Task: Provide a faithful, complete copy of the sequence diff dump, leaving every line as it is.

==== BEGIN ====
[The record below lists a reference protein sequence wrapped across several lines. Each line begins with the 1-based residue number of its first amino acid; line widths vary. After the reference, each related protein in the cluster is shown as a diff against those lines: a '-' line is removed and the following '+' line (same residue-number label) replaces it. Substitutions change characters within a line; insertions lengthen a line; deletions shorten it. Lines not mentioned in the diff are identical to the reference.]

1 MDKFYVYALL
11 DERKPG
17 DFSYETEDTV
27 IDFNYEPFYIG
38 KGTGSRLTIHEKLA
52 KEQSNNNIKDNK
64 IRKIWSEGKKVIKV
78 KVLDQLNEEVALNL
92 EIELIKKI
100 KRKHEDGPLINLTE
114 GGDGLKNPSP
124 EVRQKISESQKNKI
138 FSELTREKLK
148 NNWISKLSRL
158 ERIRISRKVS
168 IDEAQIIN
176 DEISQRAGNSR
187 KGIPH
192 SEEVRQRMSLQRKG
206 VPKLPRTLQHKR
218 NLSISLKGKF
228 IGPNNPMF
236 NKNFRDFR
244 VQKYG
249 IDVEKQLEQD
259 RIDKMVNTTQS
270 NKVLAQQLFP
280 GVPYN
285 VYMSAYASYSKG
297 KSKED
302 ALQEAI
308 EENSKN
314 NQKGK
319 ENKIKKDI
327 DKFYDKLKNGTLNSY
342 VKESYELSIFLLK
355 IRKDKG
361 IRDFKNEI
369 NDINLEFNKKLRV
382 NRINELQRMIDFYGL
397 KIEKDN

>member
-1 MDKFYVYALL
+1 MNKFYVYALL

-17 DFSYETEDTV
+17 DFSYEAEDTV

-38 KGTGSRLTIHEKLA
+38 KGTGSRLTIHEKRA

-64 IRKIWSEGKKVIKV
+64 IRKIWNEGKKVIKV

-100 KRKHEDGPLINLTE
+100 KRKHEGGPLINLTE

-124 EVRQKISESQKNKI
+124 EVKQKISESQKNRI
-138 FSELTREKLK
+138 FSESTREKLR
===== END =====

[The record below lists a reference protein sequence wrapped across several lines. Each line begins with the 1-based residue number of its first amino acid; line widths vary. After the reference, each related protein in the cluster is shown as a diff against those lines: a '-' line is removed and the following '+' line (same residue-number label) replaces it. Substitutions change characters within a line; insertions lengthen a line; deletions shorten it. Lines not mentioned in the diff are identical to the reference.]

1 MDKFYVYALL
11 DERKPG
17 DFSYETEDTV
27 IDFNYEPFYIG
38 KGTGSRLTIHEKLA
52 KEQSNNNIKDNK
64 IRKIWSEGKKVIKV
78 KVLDQLNEEVALNL
92 EIELIKKI
100 KRKHEDGPLINLTE
114 GGDGLKNPSP
124 EVRQKISESQKNKI
138 FSELTREKLK
148 NNWISKLSRL
158 ERIRISRKVS
168 IDEAQIIN
176 DEISQRAGNSR
187 KGIPH
192 SEEVRQRMSLQRKG
206 VPKLPRTLQHKR
218 NLSISLKGKF
228 IGPNNPMF
236 NKNFRDFR
244 VQKYG
249 IDVEKQLEQD
259 RIDKMVNTTQS
270 NKVLAQQLFP
280 GVPYN
285 VYMSAYASYSKG
297 KSKED
302 ALQEAI
308 EENSKN
314 NQKGK
319 ENKIKKDI
327 DKFYDKLKNGTLNSY
342 VKESYELSIFLLK
355 IRKDKG
361 IRDFKNEI
369 NDINLEFNKKLRV
382 NRINELQRMIDFYGL
397 KIEKDN

>member
-1 MDKFYVYALL
+1 MNKFYVYALL

-17 DFSYETEDTV
+17 DFSYEAEDTV

-38 KGTGSRLTIHEKLA
+38 KGTGSRLTIHEKRA

-64 IRKIWSEGKKVIKV
+64 IRKIWNEGKKVIKV

-100 KRKHEDGPLINLTE
+100 KRKHEGGPLINLTE

-124 EVRQKISESQKNKI
+124 EVKQKISESQKNRI
-138 FSELTREKLK
+138 FSESTREKLR